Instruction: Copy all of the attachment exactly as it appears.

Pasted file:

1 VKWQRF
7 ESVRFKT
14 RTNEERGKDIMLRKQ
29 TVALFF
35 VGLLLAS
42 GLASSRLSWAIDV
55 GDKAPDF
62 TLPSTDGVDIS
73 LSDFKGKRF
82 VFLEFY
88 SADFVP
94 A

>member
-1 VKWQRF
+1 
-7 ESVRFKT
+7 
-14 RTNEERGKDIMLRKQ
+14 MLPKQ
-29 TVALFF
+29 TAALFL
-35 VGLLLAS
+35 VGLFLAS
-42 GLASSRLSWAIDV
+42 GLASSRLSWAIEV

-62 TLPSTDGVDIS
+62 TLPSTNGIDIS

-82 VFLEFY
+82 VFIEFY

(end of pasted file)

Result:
1 VKWQRF
7 ESVRFKT
14 RTNEERGKDIMLRKQ
29 TVALFF
35 VGLLLAS
42 GLASSRLSWAIDV
55 GDKAPDF
62 TLPSTDGVDIS
73 LSDFKGKRF
82 VFLEFY
88 SADFVP
94 A

>member
-1 VKWQRF
+1 
-7 ESVRFKT
+7 
-14 RTNEERGKDIMLRKQ
+14 MLPKQ
-29 TVALFF
+29 TAALFL
-35 VGLLLAS
+35 VGLFLAS
-42 GLASSRLSWAIDV
+42 GLASSRLSWAIEV

-62 TLPSTDGVDIS
+62 TLPSTNGIDIS

-82 VFLEFY
+82 VFIEFY